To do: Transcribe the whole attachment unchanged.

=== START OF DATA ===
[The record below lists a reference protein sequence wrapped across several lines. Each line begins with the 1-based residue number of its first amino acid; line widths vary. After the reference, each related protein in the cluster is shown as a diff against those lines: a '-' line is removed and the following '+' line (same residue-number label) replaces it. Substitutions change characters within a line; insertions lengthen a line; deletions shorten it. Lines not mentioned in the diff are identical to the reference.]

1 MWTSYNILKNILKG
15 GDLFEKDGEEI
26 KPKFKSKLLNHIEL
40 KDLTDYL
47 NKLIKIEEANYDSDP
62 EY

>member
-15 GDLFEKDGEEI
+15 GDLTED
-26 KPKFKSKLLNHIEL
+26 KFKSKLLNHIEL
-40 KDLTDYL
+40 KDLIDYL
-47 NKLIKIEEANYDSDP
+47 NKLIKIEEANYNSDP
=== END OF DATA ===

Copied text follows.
[The record below lists a reference protein sequence wrapped across several lines. Each line begins with the 1-based residue number of its first amino acid; line widths vary. After the reference, each related protein in the cluster is shown as a diff against those lines: a '-' line is removed and the following '+' line (same residue-number label) replaces it. Substitutions change characters within a line; insertions lengthen a line; deletions shorten it. Lines not mentioned in the diff are identical to the reference.]

1 MWTSYNILKNILKG
15 GDLFEKDGEEI
26 KPKFKSKLLNHIEL
40 KDLTDYL
47 NKLIKIEEANYDSDP
62 EY

>member
-15 GDLFEKDGEEI
+15 GDLTED
-26 KPKFKSKLLNHIEL
+26 KFKSKLLNHIEL
-40 KDLTDYL
+40 KDLIDYL
-47 NKLIKIEEANYDSDP
+47 NKLIKIEEANYNSDP